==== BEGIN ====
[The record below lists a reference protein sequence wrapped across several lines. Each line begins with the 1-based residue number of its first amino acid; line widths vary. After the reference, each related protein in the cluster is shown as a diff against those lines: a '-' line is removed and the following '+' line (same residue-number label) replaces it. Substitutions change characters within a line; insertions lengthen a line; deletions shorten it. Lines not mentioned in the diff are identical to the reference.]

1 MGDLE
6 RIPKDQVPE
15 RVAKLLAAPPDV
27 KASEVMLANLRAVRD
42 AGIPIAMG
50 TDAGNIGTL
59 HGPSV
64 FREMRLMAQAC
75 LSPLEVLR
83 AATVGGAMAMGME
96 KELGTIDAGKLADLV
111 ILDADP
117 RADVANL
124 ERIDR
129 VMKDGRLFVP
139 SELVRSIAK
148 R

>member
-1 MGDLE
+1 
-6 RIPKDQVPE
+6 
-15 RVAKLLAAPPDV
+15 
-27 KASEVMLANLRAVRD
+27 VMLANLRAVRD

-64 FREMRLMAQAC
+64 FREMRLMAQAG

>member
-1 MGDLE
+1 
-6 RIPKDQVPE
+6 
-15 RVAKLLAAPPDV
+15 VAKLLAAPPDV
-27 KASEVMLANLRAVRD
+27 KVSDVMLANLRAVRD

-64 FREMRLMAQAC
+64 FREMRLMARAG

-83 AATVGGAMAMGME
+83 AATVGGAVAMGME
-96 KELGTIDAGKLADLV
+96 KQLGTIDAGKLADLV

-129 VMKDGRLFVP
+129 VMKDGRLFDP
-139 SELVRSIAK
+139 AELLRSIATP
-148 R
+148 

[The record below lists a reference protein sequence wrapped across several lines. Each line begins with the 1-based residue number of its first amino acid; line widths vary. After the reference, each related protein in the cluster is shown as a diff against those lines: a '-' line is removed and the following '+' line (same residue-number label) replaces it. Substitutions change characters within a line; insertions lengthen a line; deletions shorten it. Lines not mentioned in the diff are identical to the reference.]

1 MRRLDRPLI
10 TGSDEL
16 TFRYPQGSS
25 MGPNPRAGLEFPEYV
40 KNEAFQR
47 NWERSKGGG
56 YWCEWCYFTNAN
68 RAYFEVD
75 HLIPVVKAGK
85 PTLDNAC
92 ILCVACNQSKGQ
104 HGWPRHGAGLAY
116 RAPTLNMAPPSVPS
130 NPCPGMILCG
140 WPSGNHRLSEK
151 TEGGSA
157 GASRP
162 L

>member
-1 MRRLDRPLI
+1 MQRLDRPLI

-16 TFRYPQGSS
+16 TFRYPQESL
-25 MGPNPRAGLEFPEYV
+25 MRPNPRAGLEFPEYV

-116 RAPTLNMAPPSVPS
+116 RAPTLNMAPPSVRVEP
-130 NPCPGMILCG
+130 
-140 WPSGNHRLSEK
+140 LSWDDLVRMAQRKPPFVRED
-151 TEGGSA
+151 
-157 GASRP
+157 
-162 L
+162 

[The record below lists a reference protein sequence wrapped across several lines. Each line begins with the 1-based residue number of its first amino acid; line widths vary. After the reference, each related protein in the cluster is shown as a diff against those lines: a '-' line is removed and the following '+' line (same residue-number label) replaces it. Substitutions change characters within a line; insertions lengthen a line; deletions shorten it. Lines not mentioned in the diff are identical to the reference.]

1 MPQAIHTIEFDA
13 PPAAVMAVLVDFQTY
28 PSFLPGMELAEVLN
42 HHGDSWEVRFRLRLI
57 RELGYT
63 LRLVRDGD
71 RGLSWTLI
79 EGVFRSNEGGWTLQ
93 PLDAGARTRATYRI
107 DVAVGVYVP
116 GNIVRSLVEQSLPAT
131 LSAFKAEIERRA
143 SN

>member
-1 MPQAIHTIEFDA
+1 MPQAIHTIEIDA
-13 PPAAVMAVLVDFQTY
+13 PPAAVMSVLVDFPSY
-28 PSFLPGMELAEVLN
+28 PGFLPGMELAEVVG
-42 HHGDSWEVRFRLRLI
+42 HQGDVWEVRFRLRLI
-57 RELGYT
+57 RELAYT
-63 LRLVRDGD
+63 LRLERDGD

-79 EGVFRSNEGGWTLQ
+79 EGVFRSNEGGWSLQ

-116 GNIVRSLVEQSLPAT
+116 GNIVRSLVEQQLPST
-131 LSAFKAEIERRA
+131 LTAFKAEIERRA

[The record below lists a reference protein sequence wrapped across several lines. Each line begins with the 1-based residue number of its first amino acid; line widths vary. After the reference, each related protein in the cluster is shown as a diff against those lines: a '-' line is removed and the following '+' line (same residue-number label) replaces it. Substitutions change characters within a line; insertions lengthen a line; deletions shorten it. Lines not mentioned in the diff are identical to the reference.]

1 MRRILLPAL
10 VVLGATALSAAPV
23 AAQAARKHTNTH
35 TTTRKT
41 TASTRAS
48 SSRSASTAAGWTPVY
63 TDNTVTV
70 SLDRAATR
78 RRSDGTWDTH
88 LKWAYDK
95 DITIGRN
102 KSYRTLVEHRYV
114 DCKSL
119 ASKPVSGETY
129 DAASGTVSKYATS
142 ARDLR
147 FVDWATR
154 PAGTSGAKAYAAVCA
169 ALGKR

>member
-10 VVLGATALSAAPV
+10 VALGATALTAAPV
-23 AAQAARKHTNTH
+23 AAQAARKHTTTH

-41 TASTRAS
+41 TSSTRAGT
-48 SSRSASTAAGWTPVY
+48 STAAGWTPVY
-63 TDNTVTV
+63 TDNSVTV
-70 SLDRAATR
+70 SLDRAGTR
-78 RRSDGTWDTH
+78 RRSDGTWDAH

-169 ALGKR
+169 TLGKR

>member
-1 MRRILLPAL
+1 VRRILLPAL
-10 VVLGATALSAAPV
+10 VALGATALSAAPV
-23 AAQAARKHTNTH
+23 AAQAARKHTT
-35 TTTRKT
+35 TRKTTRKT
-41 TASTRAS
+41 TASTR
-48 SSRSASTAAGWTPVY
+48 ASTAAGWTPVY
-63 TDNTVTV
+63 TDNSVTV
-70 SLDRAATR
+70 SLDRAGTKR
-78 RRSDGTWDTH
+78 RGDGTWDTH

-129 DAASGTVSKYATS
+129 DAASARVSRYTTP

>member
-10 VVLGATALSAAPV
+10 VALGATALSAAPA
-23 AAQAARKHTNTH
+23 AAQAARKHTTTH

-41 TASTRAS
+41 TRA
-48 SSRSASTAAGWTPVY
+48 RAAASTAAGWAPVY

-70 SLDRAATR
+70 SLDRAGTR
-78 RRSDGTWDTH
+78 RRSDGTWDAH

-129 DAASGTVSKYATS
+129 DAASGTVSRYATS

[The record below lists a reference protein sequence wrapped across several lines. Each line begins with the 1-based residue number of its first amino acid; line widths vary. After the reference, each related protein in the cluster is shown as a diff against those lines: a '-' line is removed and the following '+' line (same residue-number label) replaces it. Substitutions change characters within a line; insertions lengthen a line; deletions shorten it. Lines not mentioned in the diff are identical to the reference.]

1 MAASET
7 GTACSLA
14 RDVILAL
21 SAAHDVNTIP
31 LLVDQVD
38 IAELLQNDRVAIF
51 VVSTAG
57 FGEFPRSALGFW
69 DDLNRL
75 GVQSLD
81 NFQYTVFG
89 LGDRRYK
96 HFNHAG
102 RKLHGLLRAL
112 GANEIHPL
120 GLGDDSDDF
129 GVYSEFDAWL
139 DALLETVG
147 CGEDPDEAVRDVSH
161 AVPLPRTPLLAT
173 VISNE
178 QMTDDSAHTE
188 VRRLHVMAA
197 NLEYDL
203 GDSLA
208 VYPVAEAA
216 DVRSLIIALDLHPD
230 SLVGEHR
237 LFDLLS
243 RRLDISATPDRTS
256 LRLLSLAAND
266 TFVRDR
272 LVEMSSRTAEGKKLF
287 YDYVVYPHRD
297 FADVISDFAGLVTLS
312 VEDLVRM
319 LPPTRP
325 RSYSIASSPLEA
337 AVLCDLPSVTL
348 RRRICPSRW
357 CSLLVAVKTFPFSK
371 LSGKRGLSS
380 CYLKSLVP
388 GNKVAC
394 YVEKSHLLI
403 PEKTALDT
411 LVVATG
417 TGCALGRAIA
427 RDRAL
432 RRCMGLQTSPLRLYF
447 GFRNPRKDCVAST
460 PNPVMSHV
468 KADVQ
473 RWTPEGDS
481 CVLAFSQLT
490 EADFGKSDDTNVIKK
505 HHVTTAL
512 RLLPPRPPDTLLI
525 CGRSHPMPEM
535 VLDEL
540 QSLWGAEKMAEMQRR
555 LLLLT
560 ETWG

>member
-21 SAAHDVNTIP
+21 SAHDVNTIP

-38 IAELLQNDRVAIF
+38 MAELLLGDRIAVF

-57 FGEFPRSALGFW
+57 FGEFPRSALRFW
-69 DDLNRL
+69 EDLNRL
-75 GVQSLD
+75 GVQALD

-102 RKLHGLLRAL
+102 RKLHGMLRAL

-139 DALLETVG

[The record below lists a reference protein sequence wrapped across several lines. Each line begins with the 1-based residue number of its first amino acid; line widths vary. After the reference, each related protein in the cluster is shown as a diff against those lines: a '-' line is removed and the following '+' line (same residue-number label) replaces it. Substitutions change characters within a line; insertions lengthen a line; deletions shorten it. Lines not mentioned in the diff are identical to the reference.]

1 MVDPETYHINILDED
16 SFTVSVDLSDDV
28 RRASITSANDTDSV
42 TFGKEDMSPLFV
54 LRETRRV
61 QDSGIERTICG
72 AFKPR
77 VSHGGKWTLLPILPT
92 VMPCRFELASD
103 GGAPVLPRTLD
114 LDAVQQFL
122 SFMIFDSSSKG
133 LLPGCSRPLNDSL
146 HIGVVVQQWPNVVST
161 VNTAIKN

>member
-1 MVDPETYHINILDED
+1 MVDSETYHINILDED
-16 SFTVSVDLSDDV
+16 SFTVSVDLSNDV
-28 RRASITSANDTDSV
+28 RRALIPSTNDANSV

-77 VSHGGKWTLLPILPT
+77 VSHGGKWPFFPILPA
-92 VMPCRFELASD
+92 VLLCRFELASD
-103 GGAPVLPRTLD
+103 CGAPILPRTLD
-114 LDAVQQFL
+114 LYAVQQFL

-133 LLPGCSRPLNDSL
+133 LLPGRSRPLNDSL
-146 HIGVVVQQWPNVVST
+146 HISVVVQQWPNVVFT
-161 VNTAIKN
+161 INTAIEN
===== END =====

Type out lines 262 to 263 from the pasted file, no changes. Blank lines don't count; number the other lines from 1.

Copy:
-38 IAELLQNDRVAIF
+38 MAELLLGDRIAVF